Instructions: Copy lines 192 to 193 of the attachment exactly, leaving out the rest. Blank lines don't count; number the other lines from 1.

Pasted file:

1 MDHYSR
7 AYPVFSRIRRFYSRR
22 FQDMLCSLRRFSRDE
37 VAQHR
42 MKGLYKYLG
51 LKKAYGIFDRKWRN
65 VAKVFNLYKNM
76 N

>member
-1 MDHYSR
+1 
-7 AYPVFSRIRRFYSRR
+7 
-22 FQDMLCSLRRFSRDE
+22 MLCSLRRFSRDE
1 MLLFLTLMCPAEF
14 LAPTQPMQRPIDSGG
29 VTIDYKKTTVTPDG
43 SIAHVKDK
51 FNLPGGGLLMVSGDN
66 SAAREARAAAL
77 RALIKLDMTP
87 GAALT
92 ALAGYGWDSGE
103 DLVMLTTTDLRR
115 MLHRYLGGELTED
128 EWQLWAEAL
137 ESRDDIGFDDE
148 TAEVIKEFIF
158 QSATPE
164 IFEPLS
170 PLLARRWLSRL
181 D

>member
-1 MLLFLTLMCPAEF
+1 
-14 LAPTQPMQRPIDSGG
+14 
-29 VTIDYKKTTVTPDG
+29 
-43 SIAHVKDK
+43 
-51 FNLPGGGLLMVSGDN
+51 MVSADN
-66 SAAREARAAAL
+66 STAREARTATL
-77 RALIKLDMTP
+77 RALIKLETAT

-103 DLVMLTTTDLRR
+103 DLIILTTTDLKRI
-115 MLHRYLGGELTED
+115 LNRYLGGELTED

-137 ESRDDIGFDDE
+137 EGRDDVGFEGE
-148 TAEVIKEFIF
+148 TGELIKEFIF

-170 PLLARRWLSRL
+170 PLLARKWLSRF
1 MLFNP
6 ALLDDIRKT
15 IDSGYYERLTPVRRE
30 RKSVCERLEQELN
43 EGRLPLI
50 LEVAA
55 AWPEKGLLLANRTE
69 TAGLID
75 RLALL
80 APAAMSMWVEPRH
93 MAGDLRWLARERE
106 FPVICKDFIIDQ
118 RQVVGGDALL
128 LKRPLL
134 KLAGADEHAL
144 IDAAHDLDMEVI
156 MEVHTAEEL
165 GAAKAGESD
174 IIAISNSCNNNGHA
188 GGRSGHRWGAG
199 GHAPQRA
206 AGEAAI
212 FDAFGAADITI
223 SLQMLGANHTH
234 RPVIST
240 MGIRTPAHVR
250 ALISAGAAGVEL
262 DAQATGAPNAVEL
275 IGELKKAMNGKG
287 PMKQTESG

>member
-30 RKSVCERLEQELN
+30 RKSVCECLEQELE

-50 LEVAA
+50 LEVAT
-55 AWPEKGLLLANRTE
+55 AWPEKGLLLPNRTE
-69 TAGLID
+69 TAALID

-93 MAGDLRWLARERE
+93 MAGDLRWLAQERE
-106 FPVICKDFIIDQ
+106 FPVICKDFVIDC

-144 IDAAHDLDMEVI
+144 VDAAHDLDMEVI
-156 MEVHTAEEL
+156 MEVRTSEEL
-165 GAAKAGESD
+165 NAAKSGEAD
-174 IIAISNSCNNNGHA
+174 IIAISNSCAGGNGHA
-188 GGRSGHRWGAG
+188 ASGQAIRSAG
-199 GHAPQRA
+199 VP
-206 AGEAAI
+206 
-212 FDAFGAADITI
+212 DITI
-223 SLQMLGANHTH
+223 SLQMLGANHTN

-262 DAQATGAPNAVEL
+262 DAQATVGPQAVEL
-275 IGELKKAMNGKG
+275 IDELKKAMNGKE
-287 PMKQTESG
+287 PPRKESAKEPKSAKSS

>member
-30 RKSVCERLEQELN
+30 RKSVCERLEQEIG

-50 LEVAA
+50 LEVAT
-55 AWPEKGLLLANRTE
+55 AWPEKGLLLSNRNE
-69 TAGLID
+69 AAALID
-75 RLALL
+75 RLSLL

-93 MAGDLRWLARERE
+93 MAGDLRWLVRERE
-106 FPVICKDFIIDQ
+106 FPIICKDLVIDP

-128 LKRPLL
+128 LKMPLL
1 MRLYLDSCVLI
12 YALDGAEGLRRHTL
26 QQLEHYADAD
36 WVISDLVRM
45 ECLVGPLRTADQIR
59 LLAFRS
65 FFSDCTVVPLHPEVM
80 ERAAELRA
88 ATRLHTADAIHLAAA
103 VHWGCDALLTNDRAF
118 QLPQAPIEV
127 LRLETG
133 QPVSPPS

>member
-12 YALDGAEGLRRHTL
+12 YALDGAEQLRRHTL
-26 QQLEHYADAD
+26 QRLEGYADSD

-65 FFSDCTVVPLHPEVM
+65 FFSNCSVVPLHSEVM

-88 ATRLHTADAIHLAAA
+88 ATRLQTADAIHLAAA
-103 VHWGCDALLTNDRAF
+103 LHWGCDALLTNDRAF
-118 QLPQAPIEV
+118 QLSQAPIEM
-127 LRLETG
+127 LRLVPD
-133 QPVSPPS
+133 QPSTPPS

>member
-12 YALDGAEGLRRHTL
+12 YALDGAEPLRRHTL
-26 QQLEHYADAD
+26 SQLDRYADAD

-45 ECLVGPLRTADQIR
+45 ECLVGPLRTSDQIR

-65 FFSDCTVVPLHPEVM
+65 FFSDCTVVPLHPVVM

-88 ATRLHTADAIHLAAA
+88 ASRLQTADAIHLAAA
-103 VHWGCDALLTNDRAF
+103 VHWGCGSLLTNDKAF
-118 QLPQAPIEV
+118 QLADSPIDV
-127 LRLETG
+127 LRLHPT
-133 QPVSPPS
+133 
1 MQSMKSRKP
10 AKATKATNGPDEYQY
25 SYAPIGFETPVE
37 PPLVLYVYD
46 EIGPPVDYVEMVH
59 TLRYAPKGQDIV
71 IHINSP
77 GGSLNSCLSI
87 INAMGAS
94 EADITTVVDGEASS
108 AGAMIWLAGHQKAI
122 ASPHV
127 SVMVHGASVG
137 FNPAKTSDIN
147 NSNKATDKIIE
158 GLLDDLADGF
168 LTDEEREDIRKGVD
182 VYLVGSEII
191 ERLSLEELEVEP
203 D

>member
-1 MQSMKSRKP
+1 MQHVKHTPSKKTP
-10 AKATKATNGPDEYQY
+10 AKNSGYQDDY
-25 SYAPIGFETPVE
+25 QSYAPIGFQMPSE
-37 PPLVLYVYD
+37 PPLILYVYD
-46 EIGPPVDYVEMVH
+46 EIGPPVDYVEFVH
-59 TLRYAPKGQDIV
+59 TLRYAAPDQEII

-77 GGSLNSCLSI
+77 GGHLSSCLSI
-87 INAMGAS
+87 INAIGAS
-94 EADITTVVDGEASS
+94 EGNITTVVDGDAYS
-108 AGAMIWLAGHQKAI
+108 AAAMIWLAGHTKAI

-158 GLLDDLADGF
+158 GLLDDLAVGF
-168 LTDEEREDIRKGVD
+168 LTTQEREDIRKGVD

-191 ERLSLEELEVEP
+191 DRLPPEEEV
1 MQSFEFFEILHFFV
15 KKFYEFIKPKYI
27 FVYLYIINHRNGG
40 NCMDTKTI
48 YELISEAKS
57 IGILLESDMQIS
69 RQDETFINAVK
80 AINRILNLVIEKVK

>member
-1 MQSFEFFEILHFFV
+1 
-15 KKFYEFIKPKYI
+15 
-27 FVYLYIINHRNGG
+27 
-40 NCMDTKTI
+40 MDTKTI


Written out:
1 MQSMKSRKP
10 AKATKATNGPDEYQY